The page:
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PLoS By Category | Recent PLoS Articles
Hematology - Non-Clinical Medicine - Surgery

Limit Allogeneic Blood Use with Routine Re-use of Patient's Own Blood: A Prospective, Randomized, Controlled Trial in Total Hip Surgery
Published: Thursday, September 13, 2012
Author: Bregje J. W. Thomassen et al.

by Bregje J. W. Thomassen, Peter Pilot, Vanessa A. B. Scholtes, Josef G. Grohs, Ketil Holen, Elvira Bisbe, Rudolf W. Poolman

Background

There are risks related to blood incompatibility and blood-borne diseases when using allogeneic blood transfusion. Several alternatives exist today, one of which, used for autologous blood salvage perioperatively, is the Sangvia Blood Management System. This study was designed to investigate the efficacy of the system and to add data to previously reported safety results.

Methodology/Principal Findings

Two hundred sixteen patients undergoing primary or revision total hip arthroplasty (THA) were enrolled in this randomized, controlled, assessor-blinded multicenter study. Randomization was either autologous blood transfusion (Sangvia group) or no use of autologous blood (Control group), both in combination with a transfusion protocol for allogeneic transfusion. Patients were followed during hospital stay and at two months after discharge. The primary outcome was allogeneic blood transfusion frequency. Data on blood loss, postoperative hemoglobin/hematocrit, safety and quality of life were also collected. The effectiveness analysis including all patients showed an allogeneic blood transfusion rate of 14% in both groups. The efficacy analysis included 197 patients and showed a transfusion rate of 9% in the Sangvia group as compared to 13% in the Control group (95%CI -0.05–0.12, p?=?0.5016). A mean of 522 mL autologous blood was returned in the Sangvia group and lower calculated blood loss was seen. 1095 mL vs 1285 mL in the Control group (95%CI 31–346, p?=?0.0175). No differences in postoperative hemoglobin was detected but a lower hematocrit reduction after surgery was seen among patients receiving autologous blood. No relevant differences were found for safety parameters or quality of life.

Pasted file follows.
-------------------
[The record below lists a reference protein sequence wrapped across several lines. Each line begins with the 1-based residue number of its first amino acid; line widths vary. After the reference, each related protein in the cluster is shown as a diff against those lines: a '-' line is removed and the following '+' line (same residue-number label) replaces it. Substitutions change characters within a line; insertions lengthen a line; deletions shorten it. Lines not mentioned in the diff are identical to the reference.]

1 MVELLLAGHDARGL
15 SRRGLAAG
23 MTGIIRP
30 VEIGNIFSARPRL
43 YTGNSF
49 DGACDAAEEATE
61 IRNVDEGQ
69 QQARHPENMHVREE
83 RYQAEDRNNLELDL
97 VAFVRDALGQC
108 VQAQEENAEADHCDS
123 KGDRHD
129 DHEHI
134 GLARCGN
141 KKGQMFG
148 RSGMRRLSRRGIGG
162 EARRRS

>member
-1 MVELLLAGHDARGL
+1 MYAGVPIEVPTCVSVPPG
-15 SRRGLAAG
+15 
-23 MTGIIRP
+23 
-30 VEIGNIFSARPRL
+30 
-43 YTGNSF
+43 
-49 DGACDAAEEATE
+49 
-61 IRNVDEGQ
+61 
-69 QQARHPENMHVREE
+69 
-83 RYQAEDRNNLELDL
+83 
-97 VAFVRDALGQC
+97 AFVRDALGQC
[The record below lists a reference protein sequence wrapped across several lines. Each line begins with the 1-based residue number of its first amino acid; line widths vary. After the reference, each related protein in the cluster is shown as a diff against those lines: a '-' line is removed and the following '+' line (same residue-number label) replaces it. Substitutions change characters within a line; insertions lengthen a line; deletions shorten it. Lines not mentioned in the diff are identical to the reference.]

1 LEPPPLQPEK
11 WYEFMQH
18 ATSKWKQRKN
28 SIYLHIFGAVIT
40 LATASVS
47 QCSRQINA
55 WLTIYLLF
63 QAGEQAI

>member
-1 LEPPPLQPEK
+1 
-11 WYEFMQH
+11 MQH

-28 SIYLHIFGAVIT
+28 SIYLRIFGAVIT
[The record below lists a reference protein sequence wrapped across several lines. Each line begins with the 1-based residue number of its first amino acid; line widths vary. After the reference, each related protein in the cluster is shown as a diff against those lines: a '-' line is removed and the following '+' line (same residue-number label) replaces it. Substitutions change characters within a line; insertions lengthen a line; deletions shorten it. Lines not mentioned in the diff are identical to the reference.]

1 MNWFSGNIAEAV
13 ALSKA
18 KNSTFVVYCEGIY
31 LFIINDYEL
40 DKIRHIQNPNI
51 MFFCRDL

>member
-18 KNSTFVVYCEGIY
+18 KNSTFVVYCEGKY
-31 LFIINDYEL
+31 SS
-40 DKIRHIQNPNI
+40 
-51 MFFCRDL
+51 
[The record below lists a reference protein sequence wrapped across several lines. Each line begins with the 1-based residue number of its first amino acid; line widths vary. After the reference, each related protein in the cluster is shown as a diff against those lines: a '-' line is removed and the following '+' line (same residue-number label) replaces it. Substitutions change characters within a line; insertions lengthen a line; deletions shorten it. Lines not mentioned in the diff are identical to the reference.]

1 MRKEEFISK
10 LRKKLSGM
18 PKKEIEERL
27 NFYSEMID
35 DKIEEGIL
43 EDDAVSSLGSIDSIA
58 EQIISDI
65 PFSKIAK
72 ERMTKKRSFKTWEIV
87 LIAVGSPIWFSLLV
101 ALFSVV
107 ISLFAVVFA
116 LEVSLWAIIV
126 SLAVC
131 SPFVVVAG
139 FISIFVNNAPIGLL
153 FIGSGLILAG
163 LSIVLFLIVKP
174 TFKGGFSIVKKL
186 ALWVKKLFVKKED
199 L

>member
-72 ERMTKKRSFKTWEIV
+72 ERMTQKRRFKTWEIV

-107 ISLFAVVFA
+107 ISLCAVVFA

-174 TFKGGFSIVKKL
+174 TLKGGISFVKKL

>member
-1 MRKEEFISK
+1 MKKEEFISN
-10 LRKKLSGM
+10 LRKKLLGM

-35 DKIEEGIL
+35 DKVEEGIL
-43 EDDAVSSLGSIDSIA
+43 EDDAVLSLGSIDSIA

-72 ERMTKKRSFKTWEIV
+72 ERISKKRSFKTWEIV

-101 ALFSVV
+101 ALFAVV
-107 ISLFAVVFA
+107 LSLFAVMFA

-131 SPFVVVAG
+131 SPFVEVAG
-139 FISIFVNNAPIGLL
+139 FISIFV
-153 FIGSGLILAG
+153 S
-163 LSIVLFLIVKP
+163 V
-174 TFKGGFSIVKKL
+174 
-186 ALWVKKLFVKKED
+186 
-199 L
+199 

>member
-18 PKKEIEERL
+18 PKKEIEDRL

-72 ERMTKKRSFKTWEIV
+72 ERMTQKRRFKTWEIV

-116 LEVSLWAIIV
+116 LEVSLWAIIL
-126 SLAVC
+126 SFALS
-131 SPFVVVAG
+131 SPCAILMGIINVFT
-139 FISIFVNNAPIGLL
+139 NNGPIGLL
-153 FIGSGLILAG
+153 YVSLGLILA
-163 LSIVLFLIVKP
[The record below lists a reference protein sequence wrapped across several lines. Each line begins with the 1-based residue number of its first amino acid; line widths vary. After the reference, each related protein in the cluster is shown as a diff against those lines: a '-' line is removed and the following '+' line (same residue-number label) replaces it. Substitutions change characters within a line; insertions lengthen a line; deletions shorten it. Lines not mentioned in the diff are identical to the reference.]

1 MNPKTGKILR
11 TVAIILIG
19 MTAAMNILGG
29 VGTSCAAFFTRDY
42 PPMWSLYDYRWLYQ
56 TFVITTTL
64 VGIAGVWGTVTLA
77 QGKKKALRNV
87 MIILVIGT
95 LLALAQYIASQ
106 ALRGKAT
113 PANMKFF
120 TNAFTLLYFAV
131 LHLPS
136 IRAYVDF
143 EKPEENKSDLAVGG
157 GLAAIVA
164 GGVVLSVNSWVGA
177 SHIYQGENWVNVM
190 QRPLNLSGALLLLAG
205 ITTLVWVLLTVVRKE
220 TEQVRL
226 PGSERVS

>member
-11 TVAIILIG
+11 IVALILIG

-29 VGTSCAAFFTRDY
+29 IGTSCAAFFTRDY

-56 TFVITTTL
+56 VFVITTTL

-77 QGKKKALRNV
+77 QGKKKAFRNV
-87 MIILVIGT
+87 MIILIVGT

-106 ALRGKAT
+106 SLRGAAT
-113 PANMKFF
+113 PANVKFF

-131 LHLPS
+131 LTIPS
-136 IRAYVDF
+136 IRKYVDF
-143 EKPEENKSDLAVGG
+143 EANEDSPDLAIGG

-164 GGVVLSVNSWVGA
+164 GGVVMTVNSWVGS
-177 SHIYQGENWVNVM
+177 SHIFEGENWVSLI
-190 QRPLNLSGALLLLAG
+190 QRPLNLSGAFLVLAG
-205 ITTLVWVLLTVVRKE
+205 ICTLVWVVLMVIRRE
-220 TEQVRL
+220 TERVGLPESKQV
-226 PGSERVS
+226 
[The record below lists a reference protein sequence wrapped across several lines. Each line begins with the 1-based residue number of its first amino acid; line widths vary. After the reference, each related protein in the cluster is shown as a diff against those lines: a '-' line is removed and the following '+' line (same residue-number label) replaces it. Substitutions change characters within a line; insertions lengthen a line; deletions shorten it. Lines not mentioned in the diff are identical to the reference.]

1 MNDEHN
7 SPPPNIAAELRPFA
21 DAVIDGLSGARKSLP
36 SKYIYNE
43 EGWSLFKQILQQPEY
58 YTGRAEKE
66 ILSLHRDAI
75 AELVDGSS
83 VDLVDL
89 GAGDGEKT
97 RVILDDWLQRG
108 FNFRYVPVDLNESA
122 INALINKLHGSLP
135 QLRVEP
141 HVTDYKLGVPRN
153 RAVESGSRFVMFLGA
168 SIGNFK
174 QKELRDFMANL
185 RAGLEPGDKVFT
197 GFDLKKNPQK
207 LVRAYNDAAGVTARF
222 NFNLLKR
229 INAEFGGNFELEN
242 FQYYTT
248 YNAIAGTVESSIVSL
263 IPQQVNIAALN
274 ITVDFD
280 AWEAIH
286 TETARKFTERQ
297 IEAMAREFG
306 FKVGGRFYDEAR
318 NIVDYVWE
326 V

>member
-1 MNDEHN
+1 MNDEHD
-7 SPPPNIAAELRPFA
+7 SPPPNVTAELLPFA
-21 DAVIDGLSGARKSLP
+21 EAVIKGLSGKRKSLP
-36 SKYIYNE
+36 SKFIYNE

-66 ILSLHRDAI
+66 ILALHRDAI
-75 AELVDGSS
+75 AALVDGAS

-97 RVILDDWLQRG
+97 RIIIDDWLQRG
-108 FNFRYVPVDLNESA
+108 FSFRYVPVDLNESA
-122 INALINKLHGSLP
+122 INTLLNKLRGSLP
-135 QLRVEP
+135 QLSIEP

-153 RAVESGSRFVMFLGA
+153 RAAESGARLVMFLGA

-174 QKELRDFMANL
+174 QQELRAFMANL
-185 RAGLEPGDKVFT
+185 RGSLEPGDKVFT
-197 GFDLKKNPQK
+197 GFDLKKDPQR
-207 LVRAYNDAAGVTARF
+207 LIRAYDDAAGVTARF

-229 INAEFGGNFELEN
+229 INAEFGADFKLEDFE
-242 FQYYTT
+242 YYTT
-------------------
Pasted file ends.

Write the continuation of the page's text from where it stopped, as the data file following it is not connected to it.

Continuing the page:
Conclusions/Significance

General low use of allogeneic blood in THA is seen in the current study of the Sangvia system used together with a transfusion protocol. The trial setting is under-powered due to premature termination and therefore not able to verify efficacy for the system itself but contributes with descriptive data on safety.

Trial Registration

Clinicaltrials.gov NCT00822588

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